Nearly all families in the state now qualify for a voucher to help cover the cost of tuition at a private or religious school. The biennial state budget removed eligibility requirements and boosted the income limit for a family of four to $220,000, or 400 percent of the amount required for the federal free and reduced-price lunch program. The state estimates more than 40,000 new students will qualify for the Choice Scholarship Program over the next two years. This past school year in Indiana, 53,262 students took part in the program and the average grant amount toward tuition was $5,854. Indiana’s expansion comes as other Republican-led states, like Florida and Arizona, offer vouchers to all students. 

Student pronouns and sex education 

Indiana joined other states in passing laws that target LGBTQ+ youth. School officials are now required to provide written notification to a student’s parent or guardian if the student requests to be called by a different name, “pronoun, title, or word,” according to HEA 1608. That must be done within five business days of the student’s request.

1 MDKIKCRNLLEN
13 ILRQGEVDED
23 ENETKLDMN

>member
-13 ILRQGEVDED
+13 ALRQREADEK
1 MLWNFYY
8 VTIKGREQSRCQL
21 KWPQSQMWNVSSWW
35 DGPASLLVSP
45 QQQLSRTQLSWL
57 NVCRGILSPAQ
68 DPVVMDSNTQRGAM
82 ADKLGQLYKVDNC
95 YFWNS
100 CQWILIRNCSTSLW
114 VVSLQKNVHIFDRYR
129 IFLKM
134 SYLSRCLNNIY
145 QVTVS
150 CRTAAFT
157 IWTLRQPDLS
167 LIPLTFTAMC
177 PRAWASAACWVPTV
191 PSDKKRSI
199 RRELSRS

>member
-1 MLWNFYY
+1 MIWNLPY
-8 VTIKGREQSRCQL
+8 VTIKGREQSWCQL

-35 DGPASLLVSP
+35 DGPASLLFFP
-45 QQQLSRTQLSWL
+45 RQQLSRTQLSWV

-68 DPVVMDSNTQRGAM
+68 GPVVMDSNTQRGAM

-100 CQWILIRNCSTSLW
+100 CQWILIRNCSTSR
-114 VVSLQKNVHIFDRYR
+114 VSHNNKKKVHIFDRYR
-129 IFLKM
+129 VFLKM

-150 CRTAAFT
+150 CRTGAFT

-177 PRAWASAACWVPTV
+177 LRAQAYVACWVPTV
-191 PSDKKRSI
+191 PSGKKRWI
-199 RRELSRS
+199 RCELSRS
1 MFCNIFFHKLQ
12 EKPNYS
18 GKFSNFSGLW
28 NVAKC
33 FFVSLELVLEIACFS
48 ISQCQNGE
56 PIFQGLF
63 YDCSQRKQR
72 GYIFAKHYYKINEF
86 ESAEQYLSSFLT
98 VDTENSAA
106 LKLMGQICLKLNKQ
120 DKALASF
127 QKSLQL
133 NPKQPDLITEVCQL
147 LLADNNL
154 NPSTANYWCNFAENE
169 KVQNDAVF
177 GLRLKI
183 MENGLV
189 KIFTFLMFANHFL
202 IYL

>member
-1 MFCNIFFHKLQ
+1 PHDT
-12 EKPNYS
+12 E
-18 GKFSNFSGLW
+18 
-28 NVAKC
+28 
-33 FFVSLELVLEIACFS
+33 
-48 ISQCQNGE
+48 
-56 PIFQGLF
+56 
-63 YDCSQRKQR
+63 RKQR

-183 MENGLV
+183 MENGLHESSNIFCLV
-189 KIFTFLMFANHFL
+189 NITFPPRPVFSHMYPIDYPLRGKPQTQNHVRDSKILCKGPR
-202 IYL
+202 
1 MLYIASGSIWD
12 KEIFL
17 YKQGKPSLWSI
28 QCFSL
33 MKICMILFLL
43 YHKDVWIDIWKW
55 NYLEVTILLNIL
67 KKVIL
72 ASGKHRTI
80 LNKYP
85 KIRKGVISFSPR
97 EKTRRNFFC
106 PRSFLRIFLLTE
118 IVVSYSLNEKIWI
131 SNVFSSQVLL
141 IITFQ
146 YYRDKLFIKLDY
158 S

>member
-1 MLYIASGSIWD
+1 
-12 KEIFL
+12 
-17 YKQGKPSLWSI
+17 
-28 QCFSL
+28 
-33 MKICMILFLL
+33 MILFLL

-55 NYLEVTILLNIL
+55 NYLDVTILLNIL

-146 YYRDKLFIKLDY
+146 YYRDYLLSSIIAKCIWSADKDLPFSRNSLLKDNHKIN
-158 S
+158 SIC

The law also blocks teaching on “human sexuality” in prekindergarten through third grade classes. But which topics, issues or words related to human sexuality are actually prohibited are not defined. 

The ACLU of Indiana filed a lawsuit to stop the law, on behalf of an Indianapolis Public Schools teacher.

Science of reading